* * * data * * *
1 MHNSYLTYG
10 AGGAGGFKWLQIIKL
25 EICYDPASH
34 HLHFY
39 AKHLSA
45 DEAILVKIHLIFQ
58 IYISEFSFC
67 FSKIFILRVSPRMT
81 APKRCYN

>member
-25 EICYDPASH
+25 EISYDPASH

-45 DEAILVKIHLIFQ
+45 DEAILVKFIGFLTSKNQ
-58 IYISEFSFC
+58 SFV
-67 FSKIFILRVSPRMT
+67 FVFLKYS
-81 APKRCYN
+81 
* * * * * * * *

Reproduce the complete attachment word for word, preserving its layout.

1 MHNSYLTYG
10 AGGAGGFKWLQIIKL
25 EICYDPASH
34 HLHFY
39 AKHLSA
45 DEAILVKIHLIFQ
58 IYISEFSFC
67 FSKIFILRVSPRMT
81 APKRCYN

>member
-25 EICYDPASH
+25 EISYDPASH

-45 DEAILVKIHLIFQ
+45 DEAILVKFIGFLTSKNQ
-58 IYISEFSFC
+58 SFV
-67 FSKIFILRVSPRMT
+67 FVFLKYS
-81 APKRCYN
+81 